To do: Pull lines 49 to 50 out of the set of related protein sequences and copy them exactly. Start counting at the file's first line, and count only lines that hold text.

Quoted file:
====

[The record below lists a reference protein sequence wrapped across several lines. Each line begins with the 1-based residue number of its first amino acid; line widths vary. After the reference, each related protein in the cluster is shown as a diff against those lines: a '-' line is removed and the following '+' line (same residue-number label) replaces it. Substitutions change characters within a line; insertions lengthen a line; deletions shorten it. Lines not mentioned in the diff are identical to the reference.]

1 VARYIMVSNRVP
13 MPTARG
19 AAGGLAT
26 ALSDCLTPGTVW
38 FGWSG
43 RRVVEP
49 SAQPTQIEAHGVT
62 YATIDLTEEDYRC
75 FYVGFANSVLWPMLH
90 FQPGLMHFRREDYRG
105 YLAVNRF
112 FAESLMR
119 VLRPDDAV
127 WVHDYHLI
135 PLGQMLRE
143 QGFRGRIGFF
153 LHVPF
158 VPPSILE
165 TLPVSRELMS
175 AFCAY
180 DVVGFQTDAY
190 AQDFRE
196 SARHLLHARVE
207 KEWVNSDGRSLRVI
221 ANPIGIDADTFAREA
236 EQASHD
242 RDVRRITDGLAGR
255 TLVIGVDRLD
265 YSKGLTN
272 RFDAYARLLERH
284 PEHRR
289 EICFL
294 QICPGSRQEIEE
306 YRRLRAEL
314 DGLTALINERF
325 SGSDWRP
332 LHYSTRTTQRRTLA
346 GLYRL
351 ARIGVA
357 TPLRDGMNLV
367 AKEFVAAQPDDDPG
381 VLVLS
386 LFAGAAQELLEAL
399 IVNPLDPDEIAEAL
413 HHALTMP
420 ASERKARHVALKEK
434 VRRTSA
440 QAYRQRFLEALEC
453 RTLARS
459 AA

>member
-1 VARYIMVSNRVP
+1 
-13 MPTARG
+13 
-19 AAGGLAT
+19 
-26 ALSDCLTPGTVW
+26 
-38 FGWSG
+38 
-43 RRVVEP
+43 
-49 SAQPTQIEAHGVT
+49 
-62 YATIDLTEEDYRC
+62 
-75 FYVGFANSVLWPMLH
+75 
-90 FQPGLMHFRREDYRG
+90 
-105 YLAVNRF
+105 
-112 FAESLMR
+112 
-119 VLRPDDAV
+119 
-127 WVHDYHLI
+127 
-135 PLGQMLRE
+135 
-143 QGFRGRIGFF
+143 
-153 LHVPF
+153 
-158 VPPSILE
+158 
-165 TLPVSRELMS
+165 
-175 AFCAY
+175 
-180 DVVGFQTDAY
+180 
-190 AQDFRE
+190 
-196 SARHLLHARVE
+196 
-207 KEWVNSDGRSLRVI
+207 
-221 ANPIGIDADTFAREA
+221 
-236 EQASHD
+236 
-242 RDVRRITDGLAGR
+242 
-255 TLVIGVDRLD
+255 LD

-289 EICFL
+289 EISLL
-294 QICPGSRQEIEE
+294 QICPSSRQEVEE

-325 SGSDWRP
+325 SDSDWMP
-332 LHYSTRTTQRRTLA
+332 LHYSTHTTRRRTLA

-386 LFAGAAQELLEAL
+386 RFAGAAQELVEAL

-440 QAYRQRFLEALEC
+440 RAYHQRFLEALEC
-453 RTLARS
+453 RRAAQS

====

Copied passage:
440 QAYRQRFLEALEC
453 RTLARS